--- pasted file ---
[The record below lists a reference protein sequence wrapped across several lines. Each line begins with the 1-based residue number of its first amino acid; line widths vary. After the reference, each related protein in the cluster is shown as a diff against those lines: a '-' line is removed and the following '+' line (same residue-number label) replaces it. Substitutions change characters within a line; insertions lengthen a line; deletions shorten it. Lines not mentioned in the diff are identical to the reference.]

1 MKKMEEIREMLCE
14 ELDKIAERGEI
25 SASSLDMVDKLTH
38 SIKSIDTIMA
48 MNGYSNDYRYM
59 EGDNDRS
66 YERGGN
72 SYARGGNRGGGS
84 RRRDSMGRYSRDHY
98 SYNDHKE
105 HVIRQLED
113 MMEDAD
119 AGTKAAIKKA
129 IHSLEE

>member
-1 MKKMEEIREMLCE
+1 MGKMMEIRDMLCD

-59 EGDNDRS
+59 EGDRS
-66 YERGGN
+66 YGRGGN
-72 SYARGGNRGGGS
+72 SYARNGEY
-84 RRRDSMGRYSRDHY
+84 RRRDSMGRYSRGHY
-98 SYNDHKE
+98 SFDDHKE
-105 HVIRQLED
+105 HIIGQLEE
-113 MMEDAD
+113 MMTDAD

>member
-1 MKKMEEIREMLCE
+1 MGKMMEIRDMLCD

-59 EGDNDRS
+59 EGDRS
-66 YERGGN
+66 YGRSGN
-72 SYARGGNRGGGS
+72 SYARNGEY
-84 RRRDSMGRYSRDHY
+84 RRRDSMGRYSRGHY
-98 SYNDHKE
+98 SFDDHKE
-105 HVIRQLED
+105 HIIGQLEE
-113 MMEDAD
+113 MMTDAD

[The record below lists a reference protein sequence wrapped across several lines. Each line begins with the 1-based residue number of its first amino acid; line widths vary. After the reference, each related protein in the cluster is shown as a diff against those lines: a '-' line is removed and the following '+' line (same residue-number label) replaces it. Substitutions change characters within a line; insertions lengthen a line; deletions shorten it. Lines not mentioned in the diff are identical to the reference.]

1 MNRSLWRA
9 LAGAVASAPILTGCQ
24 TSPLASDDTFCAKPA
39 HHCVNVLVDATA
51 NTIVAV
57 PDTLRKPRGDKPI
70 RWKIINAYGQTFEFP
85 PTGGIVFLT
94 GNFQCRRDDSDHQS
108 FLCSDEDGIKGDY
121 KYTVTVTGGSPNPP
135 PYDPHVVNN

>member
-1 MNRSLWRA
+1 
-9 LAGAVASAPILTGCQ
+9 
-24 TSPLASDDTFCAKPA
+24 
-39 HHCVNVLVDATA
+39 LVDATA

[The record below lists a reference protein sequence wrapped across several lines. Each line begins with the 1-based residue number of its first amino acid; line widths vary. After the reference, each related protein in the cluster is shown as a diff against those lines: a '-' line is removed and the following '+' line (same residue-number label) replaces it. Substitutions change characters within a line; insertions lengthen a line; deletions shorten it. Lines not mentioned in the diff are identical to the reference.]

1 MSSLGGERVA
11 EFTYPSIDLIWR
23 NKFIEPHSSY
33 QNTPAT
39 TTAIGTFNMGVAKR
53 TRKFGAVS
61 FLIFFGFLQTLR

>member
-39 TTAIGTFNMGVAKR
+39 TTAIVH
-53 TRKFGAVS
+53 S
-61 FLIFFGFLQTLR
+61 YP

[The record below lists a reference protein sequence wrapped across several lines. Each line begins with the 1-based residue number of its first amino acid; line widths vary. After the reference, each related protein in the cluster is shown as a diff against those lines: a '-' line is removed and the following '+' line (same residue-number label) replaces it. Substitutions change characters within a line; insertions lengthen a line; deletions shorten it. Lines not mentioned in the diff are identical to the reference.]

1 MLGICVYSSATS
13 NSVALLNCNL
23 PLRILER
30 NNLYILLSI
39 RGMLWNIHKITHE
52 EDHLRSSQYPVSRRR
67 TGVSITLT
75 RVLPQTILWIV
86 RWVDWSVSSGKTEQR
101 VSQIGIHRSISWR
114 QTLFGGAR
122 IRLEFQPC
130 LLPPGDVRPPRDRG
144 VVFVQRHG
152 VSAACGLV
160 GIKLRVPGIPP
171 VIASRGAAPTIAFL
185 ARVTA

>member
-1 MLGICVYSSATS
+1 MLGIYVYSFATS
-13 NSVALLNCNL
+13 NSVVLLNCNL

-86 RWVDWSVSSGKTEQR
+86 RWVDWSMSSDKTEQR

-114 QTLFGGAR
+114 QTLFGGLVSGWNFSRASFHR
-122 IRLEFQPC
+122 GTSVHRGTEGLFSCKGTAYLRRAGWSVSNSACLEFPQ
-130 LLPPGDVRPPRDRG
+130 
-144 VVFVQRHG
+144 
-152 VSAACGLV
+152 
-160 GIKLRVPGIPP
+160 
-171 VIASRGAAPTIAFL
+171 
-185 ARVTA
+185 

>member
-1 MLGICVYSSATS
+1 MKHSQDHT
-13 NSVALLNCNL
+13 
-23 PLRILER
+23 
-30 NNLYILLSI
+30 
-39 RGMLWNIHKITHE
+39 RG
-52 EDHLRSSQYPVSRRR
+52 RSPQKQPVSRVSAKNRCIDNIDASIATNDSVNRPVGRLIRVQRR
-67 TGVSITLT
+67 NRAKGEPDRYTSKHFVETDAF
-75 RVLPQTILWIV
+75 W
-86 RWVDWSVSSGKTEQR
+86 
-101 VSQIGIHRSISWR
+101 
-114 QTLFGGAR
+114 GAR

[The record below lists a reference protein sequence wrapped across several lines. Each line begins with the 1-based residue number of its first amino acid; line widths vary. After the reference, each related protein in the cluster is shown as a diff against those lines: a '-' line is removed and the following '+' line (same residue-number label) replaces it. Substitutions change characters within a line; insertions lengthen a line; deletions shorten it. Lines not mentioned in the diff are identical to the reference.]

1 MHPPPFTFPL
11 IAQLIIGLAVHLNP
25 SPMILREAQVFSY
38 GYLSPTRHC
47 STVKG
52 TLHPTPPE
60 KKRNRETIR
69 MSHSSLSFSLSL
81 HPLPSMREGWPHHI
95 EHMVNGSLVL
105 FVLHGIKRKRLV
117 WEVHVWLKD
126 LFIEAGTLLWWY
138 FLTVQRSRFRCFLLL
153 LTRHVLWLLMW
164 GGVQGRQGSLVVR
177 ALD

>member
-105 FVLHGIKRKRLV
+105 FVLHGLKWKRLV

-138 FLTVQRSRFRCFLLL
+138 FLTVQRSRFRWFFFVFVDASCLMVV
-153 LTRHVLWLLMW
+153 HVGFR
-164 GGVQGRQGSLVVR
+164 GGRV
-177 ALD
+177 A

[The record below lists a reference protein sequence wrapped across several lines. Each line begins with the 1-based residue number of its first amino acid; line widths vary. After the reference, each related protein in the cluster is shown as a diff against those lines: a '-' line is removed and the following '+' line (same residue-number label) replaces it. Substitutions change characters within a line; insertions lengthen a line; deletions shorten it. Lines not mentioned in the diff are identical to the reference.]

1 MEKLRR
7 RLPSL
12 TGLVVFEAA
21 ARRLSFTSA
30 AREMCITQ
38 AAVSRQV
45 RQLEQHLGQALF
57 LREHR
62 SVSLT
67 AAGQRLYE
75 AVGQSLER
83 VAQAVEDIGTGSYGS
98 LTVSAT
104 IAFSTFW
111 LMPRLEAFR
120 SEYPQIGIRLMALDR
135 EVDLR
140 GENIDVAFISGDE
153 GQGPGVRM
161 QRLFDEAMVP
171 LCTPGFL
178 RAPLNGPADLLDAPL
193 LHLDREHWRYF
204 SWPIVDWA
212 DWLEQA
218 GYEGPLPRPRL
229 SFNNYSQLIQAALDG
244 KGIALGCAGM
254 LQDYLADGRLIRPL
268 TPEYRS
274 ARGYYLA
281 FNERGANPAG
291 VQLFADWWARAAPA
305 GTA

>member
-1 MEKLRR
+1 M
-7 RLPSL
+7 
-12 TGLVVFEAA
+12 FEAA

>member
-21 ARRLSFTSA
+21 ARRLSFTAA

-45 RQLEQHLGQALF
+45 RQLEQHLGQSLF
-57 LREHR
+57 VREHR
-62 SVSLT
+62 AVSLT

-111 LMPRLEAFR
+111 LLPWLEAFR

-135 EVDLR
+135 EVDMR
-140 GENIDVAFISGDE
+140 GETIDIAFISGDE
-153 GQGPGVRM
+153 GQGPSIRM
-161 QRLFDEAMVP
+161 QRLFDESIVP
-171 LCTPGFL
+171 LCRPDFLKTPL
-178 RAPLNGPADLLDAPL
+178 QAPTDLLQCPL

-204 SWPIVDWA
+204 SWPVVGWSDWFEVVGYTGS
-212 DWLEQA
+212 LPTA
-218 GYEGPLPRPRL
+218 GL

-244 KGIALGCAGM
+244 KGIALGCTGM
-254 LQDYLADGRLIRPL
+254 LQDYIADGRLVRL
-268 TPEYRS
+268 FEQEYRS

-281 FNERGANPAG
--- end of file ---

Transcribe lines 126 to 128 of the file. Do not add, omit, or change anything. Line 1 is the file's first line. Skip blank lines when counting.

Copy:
+171 
-185 ARVTA
+185 